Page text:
Fully-Loaded Employee Cost
To recap, we have taken a study coordinator who is being paid an industry-average salary of $45,000, and calculated that his/her full salary and benefit cost is over $58,000. Then we have estimated that the coordinator will be at his/her work desk for only 220 out the possible 260 workdays per year.
What is the significance of these two calculations? Taken together, they can give us an employee’s total cost per working hour, a figure that sometimes is referred to as an employee’s fully-loaded cost. For our example, the employee’s full salary and benefits cost of $58,292 is divided by 1,760 working hours (220 days times eight hours per day), for an hourly rate of $33.12.
A coordinator being paid $45,000 per year is considered simplistically by most people to be making $21.63 per hour (calculated by dividing the pay amount by 2,080 hours, the product of 52 weeks times 40 work hours per week). However, a cost accountant will use the calculations described in this article to justify the $33.12 rate per hour, a figure a full 50% higher than the nominal pay rate.
In Part II (next issue) of this series, we will explore how to adapt the fullyloaded cost of the study coordinator to the specific operating practices of a typical clinical research site. If you thought the 50% rise in the coordinator’s nominal hourly rate to the full-loaded hourly rate was surprising, then you will be further surprised by the model’s calculation of the coordinator’s proposed billing rate to conduct clinical trials.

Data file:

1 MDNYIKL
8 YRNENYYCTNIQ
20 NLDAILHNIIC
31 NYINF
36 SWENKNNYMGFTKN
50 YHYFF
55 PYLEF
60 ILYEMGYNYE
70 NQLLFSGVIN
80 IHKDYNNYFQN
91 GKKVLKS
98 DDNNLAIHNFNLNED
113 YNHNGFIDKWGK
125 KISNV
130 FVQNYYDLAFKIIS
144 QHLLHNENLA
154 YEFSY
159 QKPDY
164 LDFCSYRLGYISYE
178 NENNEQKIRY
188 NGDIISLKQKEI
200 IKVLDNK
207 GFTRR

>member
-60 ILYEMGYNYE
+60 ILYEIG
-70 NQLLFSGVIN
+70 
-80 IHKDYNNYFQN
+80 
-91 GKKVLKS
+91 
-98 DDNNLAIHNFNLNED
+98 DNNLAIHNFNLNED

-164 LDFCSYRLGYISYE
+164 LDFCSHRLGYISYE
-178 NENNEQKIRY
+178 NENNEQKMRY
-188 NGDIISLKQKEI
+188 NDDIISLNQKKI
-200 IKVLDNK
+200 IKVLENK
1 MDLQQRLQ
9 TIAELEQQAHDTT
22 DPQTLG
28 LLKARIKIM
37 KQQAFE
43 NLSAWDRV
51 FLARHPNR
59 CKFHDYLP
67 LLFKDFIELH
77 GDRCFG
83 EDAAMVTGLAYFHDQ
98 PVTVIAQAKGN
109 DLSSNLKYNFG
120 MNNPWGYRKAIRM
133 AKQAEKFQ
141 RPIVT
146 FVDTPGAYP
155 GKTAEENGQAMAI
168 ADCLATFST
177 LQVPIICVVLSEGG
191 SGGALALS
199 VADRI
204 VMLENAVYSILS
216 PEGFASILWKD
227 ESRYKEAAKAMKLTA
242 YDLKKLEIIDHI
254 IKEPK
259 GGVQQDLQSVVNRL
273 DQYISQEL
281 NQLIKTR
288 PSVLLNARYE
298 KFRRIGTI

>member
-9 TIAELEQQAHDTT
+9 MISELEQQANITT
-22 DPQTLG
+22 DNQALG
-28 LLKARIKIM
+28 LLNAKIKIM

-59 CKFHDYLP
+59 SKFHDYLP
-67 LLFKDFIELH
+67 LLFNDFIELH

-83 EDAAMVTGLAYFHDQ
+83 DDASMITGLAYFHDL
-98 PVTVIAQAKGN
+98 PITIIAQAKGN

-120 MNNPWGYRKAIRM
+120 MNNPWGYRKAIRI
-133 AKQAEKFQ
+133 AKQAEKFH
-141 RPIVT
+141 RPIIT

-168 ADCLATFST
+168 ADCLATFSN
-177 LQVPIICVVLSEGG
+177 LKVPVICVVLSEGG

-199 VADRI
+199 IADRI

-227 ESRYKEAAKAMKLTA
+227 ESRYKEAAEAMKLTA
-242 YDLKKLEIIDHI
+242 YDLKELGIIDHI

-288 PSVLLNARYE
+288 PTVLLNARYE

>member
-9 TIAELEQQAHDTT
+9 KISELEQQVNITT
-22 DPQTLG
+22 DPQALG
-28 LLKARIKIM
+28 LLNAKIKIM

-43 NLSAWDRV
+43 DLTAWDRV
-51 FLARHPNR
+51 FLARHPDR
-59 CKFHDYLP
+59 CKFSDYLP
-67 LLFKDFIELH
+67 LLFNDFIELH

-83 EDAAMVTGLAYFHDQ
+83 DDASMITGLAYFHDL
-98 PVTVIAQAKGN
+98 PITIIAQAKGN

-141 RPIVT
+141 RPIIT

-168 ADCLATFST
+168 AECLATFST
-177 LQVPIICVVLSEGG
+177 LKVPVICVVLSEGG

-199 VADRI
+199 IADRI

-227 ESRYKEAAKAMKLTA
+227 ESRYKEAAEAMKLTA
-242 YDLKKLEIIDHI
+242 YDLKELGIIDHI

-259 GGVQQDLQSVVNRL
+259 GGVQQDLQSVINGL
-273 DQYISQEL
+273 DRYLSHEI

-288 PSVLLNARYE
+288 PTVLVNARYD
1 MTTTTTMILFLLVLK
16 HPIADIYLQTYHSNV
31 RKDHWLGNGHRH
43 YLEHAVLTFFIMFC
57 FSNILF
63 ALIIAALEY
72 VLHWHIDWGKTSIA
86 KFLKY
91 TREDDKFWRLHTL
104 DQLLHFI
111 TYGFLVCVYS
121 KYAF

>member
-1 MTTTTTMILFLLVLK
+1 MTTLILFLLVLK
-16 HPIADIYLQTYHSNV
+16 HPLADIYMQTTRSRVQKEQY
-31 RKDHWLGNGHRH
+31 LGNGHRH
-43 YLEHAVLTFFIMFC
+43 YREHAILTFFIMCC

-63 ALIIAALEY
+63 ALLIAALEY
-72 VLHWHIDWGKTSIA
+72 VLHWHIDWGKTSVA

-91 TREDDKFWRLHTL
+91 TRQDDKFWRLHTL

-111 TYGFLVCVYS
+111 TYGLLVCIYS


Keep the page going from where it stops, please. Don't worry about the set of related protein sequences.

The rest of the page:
(Endnotes) Robert C. Shaw, Laurie Halloran, “ACRP’s North American Salary Analysis,” The Monitor, Winter 1998. 2 The total social security tax of 15.30% is split equally between the employee and employer. For each (both the employer and employee), the tax is composed of the Social Security (OASDI) portion of 6.20% on earnings up to $87,000 (in 2003), and the Medicare (HI) portion of 1.45% on all earnings. See: http://ssa.gov/employer/ factsheet.doc, accessed on 02/07/2003. 3 Barbara Martinez, “Doctors Feel Grip of HMOs Easing,” The Wall Street Journal, January 16, 2003, p. D4. 4 For more guidance on who is eligible and who is not eligible for overtime, see the Department of Labor’s website at http://www.dol.gov/elaws/flsa.htm, accessed on 02/07/2003.